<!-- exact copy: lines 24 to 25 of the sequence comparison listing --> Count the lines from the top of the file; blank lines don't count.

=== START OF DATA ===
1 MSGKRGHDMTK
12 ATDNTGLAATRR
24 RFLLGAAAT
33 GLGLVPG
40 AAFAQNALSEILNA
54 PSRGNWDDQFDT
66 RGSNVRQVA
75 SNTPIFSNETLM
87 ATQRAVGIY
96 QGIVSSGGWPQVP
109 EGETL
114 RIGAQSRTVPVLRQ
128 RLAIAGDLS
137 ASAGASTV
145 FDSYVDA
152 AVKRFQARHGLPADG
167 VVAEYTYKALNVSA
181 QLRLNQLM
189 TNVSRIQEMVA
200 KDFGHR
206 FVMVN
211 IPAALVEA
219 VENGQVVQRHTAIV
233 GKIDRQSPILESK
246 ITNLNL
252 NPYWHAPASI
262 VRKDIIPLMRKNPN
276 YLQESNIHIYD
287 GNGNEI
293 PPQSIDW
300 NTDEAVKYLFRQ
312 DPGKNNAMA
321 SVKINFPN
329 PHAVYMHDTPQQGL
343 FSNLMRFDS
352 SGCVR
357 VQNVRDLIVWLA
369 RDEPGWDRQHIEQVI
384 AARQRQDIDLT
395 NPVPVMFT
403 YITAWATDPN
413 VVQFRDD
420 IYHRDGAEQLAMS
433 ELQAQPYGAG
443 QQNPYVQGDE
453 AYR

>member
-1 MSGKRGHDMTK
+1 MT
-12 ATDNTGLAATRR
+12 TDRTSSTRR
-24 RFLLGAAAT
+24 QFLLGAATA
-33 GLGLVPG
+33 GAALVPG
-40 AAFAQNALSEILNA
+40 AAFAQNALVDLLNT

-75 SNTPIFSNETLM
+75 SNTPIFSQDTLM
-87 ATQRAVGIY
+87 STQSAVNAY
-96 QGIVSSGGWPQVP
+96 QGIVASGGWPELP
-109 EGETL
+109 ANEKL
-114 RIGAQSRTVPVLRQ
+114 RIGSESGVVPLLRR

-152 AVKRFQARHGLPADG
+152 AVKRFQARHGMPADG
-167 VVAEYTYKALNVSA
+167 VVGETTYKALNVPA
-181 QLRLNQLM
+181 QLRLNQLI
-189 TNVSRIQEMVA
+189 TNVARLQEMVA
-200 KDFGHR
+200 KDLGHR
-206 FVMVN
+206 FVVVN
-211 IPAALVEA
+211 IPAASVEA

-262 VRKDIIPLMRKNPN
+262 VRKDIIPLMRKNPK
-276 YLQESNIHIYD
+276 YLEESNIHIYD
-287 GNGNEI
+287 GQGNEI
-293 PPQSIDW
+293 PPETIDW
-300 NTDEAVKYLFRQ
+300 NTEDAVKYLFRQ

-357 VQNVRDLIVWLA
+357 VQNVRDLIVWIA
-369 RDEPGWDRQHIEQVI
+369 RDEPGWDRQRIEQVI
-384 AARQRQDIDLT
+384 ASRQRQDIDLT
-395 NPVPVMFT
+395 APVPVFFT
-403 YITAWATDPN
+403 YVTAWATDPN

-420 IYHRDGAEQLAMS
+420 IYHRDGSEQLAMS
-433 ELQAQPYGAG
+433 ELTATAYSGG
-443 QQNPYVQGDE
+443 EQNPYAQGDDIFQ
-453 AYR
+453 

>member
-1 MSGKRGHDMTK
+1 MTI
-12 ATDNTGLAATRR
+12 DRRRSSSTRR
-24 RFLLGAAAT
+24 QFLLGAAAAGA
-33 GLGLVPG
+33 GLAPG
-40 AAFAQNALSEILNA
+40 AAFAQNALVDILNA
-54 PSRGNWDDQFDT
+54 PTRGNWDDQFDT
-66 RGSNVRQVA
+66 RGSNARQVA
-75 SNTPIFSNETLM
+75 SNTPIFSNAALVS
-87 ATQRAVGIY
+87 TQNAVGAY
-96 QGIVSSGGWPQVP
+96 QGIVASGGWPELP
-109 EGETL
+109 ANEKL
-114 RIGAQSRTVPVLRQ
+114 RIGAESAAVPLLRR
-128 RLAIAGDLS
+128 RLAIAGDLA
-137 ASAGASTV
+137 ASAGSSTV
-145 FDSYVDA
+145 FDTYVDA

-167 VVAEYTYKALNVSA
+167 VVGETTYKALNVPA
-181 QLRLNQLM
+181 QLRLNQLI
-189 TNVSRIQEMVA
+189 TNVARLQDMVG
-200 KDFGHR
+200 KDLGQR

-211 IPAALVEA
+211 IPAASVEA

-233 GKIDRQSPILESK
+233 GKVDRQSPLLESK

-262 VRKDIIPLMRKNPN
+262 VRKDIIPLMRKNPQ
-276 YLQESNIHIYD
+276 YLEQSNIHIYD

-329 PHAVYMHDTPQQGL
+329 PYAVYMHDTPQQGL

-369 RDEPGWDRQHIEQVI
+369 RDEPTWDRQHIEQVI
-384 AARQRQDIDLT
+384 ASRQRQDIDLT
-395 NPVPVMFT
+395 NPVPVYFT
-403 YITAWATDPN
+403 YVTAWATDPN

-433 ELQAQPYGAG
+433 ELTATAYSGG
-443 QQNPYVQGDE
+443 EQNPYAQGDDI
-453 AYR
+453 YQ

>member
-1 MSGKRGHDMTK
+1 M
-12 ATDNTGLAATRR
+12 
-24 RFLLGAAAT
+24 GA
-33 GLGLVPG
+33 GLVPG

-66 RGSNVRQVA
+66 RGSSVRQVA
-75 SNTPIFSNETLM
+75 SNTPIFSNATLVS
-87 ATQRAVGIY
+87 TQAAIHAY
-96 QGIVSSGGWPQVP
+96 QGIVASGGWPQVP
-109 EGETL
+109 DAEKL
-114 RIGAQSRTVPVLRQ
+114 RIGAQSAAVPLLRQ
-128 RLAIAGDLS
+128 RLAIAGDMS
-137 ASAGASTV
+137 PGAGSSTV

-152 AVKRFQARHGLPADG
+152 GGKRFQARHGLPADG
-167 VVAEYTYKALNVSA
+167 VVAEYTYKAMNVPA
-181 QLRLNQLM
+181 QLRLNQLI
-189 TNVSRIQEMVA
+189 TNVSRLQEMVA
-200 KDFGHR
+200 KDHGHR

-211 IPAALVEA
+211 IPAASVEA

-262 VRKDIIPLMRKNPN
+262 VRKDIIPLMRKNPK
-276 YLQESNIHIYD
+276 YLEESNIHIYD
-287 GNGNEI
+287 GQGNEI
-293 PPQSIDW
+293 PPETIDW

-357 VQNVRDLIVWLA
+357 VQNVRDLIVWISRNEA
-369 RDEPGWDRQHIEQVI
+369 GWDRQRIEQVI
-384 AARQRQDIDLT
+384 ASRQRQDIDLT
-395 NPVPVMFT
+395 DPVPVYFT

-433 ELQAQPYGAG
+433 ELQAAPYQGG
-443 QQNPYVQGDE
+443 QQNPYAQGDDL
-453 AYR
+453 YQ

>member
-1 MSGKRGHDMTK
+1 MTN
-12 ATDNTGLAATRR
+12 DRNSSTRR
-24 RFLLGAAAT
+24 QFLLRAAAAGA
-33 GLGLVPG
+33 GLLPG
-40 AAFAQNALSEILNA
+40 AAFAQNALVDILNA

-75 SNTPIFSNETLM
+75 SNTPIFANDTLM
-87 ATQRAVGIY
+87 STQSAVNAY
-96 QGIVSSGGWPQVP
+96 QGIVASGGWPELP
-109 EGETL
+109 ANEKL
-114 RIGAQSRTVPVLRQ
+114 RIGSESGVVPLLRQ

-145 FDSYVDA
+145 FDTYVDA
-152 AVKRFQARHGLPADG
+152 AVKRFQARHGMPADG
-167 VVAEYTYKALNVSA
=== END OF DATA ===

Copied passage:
233 GKIDRQSPILESK
246 ITNLNL